I’m back in the Bay Area now. Exhausted, but safe and sound. The phyloinformatics course at NESCent was great. Dave Maddison was our instructor for the first two days. He gave us a nice overview of Mesquite‘s capabilities. At first, I was pretty excited – thinking that I was going to be writing new modules for Mesquite to do all sorts of cool things – but I know now that I probably won’t. Mesquite modules are written in Java, and I don’t know Java, and based on what I heard from the folks in the Java tract of this course, it’s not straightforward to write these modules even if you do know Java. But, Mesquite is pretty powerful as it is, so I’m glad to know more about it, and creating macros in Mesquite is very easy, and it can be run from the command line (although I wish we’d spent more time on this) so I will definitely keep it in mind for future analyses. Also, we used Eclipse to run Mesquite, so I was introduced to that as well.
For the next two days, Sergei Pond and Spencer Muse introduced us to HYPHY. We learned how to partition a multiple sequence alignment, define substitution models, perform relative rate tests, and simulate trees for bootstrapping. Sergei introduced us to the HYPHY batch programming language at the end of the first day. The second day, I took off. I really needed a day off at this point, and since we were in class from 9am-9pm every day for ten days, I had to just pick a day, and this was it. So, I missed out on the nuts and bolts of the HYPHY batch language, but I feel comfortable enough with HYPHY now to use it when I need it.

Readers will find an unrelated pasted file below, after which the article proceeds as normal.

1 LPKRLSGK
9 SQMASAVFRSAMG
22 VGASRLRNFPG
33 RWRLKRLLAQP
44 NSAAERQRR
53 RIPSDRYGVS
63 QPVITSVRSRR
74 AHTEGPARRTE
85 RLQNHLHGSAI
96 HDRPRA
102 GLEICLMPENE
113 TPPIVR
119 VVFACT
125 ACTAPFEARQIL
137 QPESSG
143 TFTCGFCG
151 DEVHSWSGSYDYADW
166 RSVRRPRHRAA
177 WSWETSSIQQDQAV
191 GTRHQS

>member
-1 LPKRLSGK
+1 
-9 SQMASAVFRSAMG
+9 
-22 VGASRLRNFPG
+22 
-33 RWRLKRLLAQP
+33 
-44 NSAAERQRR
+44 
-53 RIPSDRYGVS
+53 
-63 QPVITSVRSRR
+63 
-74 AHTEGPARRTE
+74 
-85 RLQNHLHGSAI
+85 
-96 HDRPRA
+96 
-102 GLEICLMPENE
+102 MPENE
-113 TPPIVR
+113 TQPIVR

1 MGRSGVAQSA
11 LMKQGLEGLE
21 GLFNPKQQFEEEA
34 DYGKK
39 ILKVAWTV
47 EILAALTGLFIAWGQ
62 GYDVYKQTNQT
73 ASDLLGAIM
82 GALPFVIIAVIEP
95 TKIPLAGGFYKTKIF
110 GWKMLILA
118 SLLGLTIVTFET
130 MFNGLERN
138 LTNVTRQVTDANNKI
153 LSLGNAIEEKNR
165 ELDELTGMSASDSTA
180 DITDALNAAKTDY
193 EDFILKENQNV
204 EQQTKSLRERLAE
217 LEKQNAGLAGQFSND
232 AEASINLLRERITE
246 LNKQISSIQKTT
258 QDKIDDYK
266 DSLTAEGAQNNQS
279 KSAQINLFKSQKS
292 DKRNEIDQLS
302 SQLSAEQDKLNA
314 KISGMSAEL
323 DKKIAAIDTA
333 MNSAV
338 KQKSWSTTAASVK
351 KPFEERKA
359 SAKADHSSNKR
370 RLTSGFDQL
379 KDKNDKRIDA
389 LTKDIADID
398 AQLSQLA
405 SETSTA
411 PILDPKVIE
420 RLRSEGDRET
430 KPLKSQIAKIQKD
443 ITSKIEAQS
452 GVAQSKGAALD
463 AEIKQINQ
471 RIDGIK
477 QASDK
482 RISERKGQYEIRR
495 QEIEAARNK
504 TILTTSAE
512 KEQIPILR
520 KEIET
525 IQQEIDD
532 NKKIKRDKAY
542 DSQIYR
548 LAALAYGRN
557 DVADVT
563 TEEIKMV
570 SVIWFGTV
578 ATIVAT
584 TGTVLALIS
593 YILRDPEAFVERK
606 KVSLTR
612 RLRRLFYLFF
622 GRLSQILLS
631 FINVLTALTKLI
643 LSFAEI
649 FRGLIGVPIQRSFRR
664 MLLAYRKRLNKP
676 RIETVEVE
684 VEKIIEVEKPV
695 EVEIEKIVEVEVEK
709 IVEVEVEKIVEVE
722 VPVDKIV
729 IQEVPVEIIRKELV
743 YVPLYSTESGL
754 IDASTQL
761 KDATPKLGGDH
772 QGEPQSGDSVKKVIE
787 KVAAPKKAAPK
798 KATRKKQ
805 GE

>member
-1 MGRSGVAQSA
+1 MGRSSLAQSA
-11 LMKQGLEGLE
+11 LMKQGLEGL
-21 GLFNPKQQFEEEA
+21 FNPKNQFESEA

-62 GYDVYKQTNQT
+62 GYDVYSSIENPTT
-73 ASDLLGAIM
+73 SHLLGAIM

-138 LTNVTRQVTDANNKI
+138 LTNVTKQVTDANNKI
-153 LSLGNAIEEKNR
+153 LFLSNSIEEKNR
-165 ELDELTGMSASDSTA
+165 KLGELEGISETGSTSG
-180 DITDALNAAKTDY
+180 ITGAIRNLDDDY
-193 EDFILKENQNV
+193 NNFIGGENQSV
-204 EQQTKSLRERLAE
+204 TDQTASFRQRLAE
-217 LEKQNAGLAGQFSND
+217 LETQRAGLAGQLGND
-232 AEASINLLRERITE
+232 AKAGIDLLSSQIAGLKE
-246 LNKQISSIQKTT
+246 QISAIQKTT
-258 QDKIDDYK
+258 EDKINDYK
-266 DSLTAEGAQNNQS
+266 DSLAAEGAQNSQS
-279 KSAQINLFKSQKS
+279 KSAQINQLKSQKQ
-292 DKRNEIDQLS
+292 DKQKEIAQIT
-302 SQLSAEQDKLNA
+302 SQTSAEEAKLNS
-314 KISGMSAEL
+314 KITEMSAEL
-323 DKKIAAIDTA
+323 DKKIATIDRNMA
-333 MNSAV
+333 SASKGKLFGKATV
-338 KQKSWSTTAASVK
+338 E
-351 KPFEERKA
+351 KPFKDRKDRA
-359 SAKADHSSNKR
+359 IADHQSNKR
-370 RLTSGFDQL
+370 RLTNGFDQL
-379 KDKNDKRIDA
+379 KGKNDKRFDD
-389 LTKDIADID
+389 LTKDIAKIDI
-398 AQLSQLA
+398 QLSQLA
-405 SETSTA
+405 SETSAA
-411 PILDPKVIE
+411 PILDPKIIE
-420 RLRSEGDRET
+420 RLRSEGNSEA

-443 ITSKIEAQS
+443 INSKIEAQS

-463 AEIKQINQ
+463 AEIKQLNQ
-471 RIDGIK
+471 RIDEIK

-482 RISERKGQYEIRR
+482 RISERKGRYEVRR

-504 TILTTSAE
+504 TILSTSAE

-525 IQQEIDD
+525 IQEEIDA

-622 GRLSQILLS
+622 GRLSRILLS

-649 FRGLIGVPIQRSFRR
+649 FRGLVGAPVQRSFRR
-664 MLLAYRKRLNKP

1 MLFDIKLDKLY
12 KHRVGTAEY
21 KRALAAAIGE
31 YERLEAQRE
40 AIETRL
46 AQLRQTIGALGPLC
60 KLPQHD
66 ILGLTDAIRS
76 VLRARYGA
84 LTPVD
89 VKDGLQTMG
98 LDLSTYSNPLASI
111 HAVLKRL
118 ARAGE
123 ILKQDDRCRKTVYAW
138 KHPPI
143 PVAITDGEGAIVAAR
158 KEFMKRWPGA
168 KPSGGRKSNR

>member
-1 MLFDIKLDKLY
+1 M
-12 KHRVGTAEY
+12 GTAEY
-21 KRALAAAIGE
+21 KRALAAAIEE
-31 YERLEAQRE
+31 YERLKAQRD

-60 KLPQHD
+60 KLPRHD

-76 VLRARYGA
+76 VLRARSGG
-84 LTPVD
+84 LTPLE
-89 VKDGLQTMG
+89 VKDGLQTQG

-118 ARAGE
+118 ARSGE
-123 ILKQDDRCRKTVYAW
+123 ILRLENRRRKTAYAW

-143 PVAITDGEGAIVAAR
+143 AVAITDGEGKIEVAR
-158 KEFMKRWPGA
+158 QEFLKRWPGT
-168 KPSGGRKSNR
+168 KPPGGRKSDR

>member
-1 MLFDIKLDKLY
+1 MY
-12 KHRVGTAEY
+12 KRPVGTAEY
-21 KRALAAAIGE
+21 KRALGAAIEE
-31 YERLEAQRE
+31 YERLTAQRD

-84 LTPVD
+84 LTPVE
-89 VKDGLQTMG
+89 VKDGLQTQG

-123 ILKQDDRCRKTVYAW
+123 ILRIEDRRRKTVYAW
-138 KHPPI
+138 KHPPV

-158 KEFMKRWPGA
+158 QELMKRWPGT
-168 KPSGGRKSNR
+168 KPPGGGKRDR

Then, the class split into two tracts, Java and Perl. The Java folks went off to do whatever it is that Java people do 😉 and Jason Stajich and Rutger Vos spent the next four days with us installing BioPerl on our laptops.
Just kidding! It didn’t take four days to do the installation. But, it was a headache. I’ve spent days trying to get BioPerl running on my computer in the past, so I must admit to the sweet, sweet schadenfreude I felt watching the experts struggle with it. Finally, though, I can use BioPerl modules in my perl scripts – yay! Jason walked us through many of the features in BioPerl. Rutger introduced us to Bio::Phylo, which is a powerful tool for analyzing/manipulating phylogenetic trees. Invaluable, all of it.
For the final two days of the course, Hilmar Lapp and Bill Piel, the course organizers, taught us how to use PostgreSQL and how to use the DBI module to interface with databases in our perl scripts.
There’s no way that in ten days I could walk away from this course a fully-functional bioinformatician, but I really do feel more empowered to become one. And, my future efforts to write the kinds of analysis pipelines that I’ve struggled with in the past are going to be much more efficient.